Archive for June, 2011



How to Throw a Block Party

Have you ever wanted to throw a block party but don’t know how to go about it? One of the interesting things about my job is that I now know a lot about what goes into making a good one.

On June 17 we’ll host our third annual Summer Block Party in the Arts District, and I wanted to share a little of the “backstage” planning. The Summer Block Party has always involved the Arts District museums and Downtown Dallas Inc., and this year we are also working with the Dallas Symphony and the AT&T Performing Arts Center.

The first part of planning any big event is getting all the “players” together to discuss ideas and work out the details. Our first Arts District group meeting was the first week of April, and we have had two group meetings since then. Agenda items for these meetings included planning joint programs, discussing street closure logistics, and crafting a marketing plan.

A street performance during a Summer Block Party

After these meetings, the “point person” from each institution goes back “home” to work out the specifics. Here at the DMA we had meetings with our Security, Operations, Membership, and Marketing teams to go over all the details for the DMA’s Late Night, especially the Summer Concert featuring The Polyphonic Spree. Between that first planning meeting in April and the event on June 17, I will have had fourteen internal meetings with various staff members just about this one event.

A past Late Night Summer Concert on Ross Avenue Plaza

Another aspect of throwing a block party is closing the streets between the museums. We do this so we can have programs outside and for the safety of all our visitors, who will be walking back and forth between the institutions. Closing the streets requires a permit from the City, which must be submitted forty-five days before the event. Once we get the okay from the City, we have to secure police officers, outdoor lighting, port-a-potties, and street barricades.

After our programs are confirmed, we then work with our graphic designers and editor to create a schedule of events, which we give to visitors when they arrive that night. We submit text three weeks in advance to give them time to edit and design the schedule, have staff review the schedule, and make any last minute changes before sending it to the printer. We then update our website with all the current information, and our PR department sends out a press release and begins posting on Facebook and Twitter.

Proof for the Late Night Schedule of Events

Lastly, to continue in the tradition of my previous blog post about Late Nights, I thought I would end this post with a new Late Nights by the Numbers list:

272 – number of emails I have sent and received about the Summer Block Party since April

52 – number of performers and artists featured during the June Late Night

7,000 – number of Late Night event schedules printed for this night

6 – number of food trucks that will serve food during the Summer Block Party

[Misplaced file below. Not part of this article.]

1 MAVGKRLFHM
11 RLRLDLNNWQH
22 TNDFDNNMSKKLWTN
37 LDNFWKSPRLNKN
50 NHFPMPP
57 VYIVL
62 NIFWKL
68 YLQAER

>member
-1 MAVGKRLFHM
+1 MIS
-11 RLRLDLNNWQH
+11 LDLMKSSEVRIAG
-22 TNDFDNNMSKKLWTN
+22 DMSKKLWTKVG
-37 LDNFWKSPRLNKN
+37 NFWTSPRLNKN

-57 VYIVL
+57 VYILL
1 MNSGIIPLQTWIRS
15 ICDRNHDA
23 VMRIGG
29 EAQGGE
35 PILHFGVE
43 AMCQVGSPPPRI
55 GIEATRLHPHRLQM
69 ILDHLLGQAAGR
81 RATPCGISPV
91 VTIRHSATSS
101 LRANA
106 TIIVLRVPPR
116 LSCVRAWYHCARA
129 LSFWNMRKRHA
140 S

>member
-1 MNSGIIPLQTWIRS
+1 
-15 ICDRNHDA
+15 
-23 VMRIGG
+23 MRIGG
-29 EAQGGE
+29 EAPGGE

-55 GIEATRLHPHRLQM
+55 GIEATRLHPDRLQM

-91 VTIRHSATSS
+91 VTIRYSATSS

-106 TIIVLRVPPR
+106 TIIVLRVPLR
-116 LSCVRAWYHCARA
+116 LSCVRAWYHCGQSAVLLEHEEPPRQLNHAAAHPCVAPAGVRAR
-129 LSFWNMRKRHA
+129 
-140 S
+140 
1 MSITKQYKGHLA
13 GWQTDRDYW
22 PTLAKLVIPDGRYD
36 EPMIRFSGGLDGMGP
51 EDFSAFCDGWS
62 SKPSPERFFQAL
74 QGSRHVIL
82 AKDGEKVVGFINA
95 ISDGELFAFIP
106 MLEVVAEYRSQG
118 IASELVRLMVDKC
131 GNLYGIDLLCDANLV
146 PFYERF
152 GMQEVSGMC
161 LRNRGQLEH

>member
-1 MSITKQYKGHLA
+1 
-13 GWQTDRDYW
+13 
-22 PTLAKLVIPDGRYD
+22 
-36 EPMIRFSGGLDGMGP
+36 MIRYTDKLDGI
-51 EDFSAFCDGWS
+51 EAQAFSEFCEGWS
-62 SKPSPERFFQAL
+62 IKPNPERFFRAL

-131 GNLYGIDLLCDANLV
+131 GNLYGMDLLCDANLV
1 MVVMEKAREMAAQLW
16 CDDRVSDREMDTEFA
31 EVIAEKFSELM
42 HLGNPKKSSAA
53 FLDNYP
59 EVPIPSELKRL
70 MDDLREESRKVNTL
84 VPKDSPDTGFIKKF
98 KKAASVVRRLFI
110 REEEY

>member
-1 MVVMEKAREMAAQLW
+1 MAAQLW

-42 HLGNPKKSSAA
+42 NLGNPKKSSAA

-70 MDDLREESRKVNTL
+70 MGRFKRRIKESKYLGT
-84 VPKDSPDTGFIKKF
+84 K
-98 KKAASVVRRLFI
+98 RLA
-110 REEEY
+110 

2 – number of clues the DMA will tweet for the Museum Art Challenge on Twitter

12 – number of port-a-potties on-site during the Summer Block Party

4 – number of rotating mirror balls that will be used during The Polyphonic Spree concert

Stacey Lizotte is Head of Adult Programming and Multimedia Services.

BooksmART Festival in Review

The Museum hosted its first ever BooksmART Festival on June 11.  Thousands of visitors heard presentations and attended workshops led by noted authors and illustrators, including Rick Riordan, Norton Juster, and Jerry Pinkney. Rick Riordan spoke to a full house, where he shared a sneak peek of Chapter Two from the second Lost Heroes book, Son of Neptune.  There was audible excitement in the crowd when Percy Jackson’s name was mentioned in that chapter.  Riordan was obviously the big draw for the day, and his book signing line stretched all the way from Ross Avenue to Flora Street!

Members of our staff were on hand to help during the festival, too.  Nicole set up two mobile Tech Labs, which allowed visitors to connect with works of art through technology.  In the European galleries, visitors plugged words into Wordle to create Word Clouds inspired by works of art.  In the Sculpture Garden, visitors used digital cameras to photograph Dallas Snake.  Over 600 photos were captured in a two-hour time span.

I coordinated all of the tours that were offered during the day.  Our former intern Karen led the “Heroes” tour, which looked at heroes, including Perseus, throughout our collection.  I led visitors on an “Animal Safari” through the galleries to look for animals in works of art.  And, two of our Teen Docents led “A Looking Journey” tours, which focused on stories in works of art.  We’ll offer Animal Safari and A Looking Journey tours throughout the summer.  Email tours@DallasMuseumofArt.org if you want to schedule one of these tours for your student group.

I snapped photos throughout the day and thought you might enjoy this look back at the BooksmART Festival.

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Shannon Karol
Manager of Docent Programs and Gallery Teaching

Friday Photos: Introducing Loryn Leonard

I am excited to introduce a new contributor to our blog.  Loryn Leonard is the DMA’s brand new Coordinator of Museum Visits, and will be your primary contact for scheduling student visits to the Museum.  We’ll introduce Loryn in more detail next month.  For now, I hope you enjoy this sneak peek into her first week at the DMA!

Loryn (on the right) in her first departmental meeting

Getting settled in her new desk space

Loryn gets acquainted with the Kota reliquary in our African galleries

Loryn and the 2011 Teen Docents

Shannon Karol
Manager of Docent Programs and Gallery Teaching

Seldom Scene’s Seldom Seen

Rarely on view, Henri Matisse’s Ivy in Flower—a full-scale maquette for a stained glass window made late in the artist’s career—will be installed for six months in the Concourse. Here are some photos from the large cutout’s installation.

Henri Matisse, Ivy in Flower, 1953, colored paper, watercolor, pencil, and brown paper tape on paper mounted on canvas, Dallas Museum of Art, Foundation for the Arts Collection, gift of the Albert and Mary Lasker Foundation

Educator Resources: DMA Program Recordings for Artist Talks and Lectures